Second, the Court held that there was no legal authority put forward that required a seconder in any meeting for a proposal to be carried through or to be voted upon. Even if such a requirement for a seconder does exist, based on the facts of this case, it would be unfair for the Company to insist on there being a seconder. Insisting on a seconder, when there were only two creditors, would deprive Coca Cola of its statutory and legal right under section 521(2) of the CA 2016 to have regard to the majority in value of its debt.
Third, the Court held that the first liquidator candidate was never nominated by any party at the creditors’ meeting. His candidacy as liquidator was pushed through purely on the basis of the chairman putting his name to a vote and TSD voting on the same. The minutes of the creditors’ meeting did not mention that a nomination was made at the creditors’ meeting to nominate the first liquidator candidate as the liquidator.
With section 450 of the CA 2016 using the term “nominate“, there must be a nomination at the creditors’ meeting. With the absence of the first liquidator candidate being nominated by any party at the creditors meeting, the Court found that this was a further reason that the appointment was invalid.
I make a few observations on this decision.
First, when Coca Cola’s application was filed against the Company, it is not clear whether permission had first been obtained to allow for the filing of such an action against the Company. Section 451(2) of the CA 2016 requires leave of the Court before any action or proceedings are commenced against the company after a company has commenced creditors’ voluntary winding up.
Hence, like in the case of QB Khidmat, the decision was on whether to grant leave against the wound up company. The creditors had to apply for leave under the previous section 263(2) of the Companies Act 1965 to challenge the conduct of the creditors’ meeting in the creditors’ voluntary winding up. Without leave, the application would have been defective.
Second, the case of QB Khidmat did not comprehensively find that only a majority in value of the creditors can carry through the nomination of the liquidator. One of the issues in QB Khidmatwas whether there was a need for a positive resolution to adjourn the creditors’ meeting for the creditors to further consider the liquidator candidate.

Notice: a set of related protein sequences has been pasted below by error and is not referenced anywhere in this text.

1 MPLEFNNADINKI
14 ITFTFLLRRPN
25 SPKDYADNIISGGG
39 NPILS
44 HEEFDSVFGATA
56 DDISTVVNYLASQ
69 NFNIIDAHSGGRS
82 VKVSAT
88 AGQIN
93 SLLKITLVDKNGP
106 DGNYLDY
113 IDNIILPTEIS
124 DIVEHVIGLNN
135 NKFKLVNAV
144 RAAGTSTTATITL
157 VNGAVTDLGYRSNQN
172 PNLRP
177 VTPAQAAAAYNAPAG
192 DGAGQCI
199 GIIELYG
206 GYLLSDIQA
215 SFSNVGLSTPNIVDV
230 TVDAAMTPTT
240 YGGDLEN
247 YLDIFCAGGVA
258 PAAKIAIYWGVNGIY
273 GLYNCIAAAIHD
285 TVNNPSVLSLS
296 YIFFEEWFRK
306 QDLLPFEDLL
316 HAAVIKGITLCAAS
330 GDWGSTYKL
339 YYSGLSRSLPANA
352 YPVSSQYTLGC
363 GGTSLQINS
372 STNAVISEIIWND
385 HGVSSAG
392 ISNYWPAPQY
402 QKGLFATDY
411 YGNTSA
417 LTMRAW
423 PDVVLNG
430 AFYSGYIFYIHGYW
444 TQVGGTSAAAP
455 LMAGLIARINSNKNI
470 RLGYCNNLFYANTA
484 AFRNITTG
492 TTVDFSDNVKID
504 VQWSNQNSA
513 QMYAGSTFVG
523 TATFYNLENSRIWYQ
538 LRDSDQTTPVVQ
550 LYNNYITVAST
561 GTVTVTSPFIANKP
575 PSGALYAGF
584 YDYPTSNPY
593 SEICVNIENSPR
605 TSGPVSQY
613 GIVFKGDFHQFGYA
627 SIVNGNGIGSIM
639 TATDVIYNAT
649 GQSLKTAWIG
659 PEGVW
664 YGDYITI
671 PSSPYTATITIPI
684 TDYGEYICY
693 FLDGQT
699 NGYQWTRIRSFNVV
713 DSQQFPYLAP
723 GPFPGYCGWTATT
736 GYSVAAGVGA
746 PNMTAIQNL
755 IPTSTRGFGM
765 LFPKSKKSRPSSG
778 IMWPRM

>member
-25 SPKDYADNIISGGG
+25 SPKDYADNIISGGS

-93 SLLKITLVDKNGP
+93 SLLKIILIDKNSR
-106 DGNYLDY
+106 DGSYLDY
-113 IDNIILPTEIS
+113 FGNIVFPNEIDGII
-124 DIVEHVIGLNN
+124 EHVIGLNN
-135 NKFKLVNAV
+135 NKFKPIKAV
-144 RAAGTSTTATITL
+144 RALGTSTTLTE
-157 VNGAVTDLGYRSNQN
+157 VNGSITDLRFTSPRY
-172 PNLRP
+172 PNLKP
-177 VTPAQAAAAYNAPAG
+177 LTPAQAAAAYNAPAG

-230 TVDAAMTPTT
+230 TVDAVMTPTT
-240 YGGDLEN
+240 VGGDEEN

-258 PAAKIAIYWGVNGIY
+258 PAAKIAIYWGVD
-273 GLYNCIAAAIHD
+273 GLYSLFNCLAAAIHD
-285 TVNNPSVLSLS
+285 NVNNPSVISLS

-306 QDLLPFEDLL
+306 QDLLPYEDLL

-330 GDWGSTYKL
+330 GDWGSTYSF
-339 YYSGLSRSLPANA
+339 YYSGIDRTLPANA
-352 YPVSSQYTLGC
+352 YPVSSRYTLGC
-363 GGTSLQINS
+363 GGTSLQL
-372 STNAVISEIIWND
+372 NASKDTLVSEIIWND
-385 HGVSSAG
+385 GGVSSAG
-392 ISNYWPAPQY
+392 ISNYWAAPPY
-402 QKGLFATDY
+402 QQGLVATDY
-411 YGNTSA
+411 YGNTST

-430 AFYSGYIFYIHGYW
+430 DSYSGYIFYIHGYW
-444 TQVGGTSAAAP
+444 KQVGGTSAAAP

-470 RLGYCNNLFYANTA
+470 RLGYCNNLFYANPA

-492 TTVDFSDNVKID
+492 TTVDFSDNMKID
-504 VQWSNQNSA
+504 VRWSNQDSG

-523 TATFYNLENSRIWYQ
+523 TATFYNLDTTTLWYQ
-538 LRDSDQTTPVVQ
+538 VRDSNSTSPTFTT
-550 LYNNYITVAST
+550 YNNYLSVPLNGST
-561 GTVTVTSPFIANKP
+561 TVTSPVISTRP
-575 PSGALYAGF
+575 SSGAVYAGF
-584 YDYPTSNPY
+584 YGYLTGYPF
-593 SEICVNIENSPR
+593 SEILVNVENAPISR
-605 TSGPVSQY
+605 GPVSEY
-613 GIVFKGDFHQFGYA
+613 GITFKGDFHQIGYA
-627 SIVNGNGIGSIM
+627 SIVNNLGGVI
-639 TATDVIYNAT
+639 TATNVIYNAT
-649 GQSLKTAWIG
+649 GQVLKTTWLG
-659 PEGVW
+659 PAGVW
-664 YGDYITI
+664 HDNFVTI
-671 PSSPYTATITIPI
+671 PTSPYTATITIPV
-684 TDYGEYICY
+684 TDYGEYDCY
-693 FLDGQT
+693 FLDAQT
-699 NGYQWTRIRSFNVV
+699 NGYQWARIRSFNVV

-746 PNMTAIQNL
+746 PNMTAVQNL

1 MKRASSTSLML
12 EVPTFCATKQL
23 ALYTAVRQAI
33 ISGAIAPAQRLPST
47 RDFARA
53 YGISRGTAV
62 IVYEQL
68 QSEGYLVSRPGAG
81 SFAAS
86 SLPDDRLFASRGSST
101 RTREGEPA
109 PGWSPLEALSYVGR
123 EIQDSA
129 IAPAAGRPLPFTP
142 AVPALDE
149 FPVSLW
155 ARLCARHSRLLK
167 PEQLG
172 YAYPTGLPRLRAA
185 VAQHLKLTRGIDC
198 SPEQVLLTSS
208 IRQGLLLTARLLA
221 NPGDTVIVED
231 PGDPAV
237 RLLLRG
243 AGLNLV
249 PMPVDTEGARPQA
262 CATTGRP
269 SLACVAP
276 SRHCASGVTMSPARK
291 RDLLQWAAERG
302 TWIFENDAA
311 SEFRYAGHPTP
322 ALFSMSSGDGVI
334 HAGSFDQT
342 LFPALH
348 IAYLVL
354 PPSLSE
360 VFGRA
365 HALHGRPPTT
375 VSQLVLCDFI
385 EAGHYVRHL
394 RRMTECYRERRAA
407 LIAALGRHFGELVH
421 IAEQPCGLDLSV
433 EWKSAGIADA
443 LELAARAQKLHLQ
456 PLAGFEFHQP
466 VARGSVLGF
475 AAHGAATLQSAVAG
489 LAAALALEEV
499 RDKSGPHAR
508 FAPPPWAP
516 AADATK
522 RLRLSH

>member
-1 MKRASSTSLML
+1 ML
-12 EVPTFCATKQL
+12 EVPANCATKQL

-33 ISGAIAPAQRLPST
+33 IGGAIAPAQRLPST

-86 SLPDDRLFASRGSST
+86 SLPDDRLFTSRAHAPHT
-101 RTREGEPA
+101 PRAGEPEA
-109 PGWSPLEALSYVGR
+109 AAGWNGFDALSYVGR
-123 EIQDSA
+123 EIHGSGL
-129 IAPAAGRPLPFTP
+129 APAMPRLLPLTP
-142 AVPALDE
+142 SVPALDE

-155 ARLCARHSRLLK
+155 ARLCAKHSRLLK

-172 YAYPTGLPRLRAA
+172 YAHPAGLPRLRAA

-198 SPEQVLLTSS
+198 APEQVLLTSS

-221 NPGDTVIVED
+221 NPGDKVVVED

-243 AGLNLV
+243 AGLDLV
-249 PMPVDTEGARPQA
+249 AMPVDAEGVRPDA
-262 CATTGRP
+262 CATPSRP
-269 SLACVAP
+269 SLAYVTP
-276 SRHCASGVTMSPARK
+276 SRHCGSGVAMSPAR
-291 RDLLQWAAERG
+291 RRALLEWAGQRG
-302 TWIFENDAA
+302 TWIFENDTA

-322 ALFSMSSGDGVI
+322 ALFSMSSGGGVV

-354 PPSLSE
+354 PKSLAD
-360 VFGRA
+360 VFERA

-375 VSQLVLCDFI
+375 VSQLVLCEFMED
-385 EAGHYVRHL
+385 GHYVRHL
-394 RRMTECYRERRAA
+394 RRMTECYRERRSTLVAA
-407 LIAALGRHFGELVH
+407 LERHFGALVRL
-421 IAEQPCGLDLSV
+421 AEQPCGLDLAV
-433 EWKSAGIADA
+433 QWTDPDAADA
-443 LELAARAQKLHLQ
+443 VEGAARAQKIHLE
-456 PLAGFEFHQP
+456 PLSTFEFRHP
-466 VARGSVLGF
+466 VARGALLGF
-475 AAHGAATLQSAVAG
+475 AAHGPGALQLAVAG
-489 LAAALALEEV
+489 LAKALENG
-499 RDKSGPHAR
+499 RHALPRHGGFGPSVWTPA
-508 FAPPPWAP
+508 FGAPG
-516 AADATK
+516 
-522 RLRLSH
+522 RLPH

In reading QB Khidmat in its entirety, especially at  and , Mohd Nazlan JC (as he then was) was aware of the need under Rule 119 for there to be a majority in value and number of the creditors.
In that case, only five (out of 70 creditors) had objected to the adjournment and where these five creditors held a minority in value of the total debts. Hence, Mohd Nazlan JC (as he then was) held that “the majority in value and number of the creditors at the meeting could rightly be said to have consented to the adjournment.”
The English High Court case of In re Caston Cushioning Ltd  1 WLR 163 is also an authority that where a resolution is not passed by a majority in value as well as in number, the creditors are deemed to have not nominated a liquidator. Therefore, the liquidator nominated by the company was the liquidator. That case applied the similar worded section 294 of the English Companies Act 1948 and with Rule 134 of the English Companies (Winding Up) Rules 1949.
Third, on the issue of section 521(2) of the CA 2016 overriding the requirement in Rule 119. It may be that this finding is to be confined to the facts of this case with only two creditors. Rule 119 also applies to court winding up matters along with creditors’ voluntary winding up. Hence, there may now be uncertainty if this case is more widely applied.
In my respectful view, there should always be the plain application of Rule 119 in the first place. As held by Justice Lee Swee Seng in QI-PMC Sdn Bhd v Asia Petroleum Hub Sdn Bhd  1 LNS 783: “There is much wisdom for the twin requirements of both a majority in value of the debt and a majority in numbers to be met so that no one creditor may complain that it has not been heard and its interest not appreciated meaningfully.”
In essence, Rule 119 is a double-edged sword. It may very well frustrate a creditor holding a majority in value of the debt. At the same time, the rule gives minority creditors with small debts some input through the majority in number requirement. If there is a need to remove the majority in number rule, then an amendment to Rule 119 should first be made.
Fourth, in the context of creditors voting in any winding up, the winding up regime is silent on the issue of a related party creditor. Any creditor can file a proof of debt and can vote on its debt. There is no argument on whether that creditor is to be treated as a related party or not.
It is not like a scheme of arrangement where there is a need to classify creditors based on different legal rights. And even in a scheme of arrangement, related party creditors with the same legal rights can still vote with other creditors.